Junior partners in coalition usually suffer electorally. That had been demonstrated by the LibDems previously in Cardiff. They are now proving it at Westminster, and especially north of the border.

In my opinion Plaid would have been wise to stay in opposition until the circumstances were more auspicious. I didn't accept IWJ's arguments on this point, that Plaid had been a party of protest and opposition for too long, or that support for Labour was necessary to provide stable government for Wales. After all, Labour had 27 AMs, not far short of a majority.

Salmond has demonstrated that it's perfectly feasible to govern effectively with a much smaller number proportionately.

As for the OWA - Yes, there were successes there, mainly the referendum, achieved against a divided Labour party. Unfortunately Plaid didn't get an electoral dividend out of it. I think IWJ (if he expected it) was doomed to disappointment on that score. Neither was Plaid able to put across its other successes in the Agreement.

Yes, Labour was (and is) divided on devolution. But one can't deny that it enacted on the Assembly under Blair and Ron Davies, commissioned Lord Richard, and enacted the 2006 Act, bringing in legislative devolution piecemeal but without a referendum, and including the mechanism to move to direct legislative powers.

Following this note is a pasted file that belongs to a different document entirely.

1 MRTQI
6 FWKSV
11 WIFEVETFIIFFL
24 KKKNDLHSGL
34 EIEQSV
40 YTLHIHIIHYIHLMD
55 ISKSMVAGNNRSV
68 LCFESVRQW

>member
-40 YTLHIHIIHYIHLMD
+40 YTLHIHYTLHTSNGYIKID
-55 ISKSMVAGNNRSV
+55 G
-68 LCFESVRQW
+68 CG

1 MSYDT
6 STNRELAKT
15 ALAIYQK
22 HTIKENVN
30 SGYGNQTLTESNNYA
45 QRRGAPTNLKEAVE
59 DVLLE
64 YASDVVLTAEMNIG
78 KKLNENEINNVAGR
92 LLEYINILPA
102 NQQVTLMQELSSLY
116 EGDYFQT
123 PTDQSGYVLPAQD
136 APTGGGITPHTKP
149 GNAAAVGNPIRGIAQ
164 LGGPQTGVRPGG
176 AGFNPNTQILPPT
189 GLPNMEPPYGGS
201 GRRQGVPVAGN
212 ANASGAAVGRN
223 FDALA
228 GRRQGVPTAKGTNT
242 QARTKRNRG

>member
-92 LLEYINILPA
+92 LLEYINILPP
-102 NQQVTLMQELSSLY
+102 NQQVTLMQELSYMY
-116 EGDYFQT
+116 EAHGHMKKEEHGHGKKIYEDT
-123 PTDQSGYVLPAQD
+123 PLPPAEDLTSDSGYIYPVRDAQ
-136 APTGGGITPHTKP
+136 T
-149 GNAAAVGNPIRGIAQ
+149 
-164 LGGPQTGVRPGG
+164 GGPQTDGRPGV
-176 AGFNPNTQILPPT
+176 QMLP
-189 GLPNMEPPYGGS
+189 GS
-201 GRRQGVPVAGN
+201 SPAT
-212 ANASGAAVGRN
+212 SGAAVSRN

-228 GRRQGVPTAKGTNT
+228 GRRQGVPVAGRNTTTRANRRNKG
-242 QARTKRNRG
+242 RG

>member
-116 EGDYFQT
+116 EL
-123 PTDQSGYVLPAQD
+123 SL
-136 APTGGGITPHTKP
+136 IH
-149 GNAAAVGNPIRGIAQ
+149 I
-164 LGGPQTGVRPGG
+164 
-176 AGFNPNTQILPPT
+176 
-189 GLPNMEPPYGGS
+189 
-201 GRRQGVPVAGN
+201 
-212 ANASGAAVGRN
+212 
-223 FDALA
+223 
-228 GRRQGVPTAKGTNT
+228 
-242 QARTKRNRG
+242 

Sooner or later, Labour would have, given the right circumstances, called the referendum, and won it, despite opposition from within. Favourable circumstances for so-doing would be as now... a majority (or near) in the Assembly, and a hostile right-wing Tory administration at Westminster. Thereafter Carwyn Jones could claim that Labour is the party of Wales, and that Plaid was an unnecessary distraction. A win-win for Labour.

Of course we have the benefit of hindsight, which, as you rightly say, can lead to revisionism.

Plaid's actions in the coming months are crucial - hopefully it will have learned some valuable lessons. It must get the best leader available.

Salmond has demonstrated that the electorate can be persuaded to support a nationalist party - with startling success - that his party can be trusted better than Labour to deliver for the people of Scotland. However, as others have pointed out, Wales isn't Scotland, but there are lessons to be learned from the SNP's success, even so.

To misquote Wilde's Lady Bracknell,

'To lose one capable leader may be regarded as a misfortune, to lose two sounds like carelessness'.

Plaid needs to ensure that its selection mechanisms don't deny those who have most to contribute to its success in terms of leadership skills, experience, and charisma.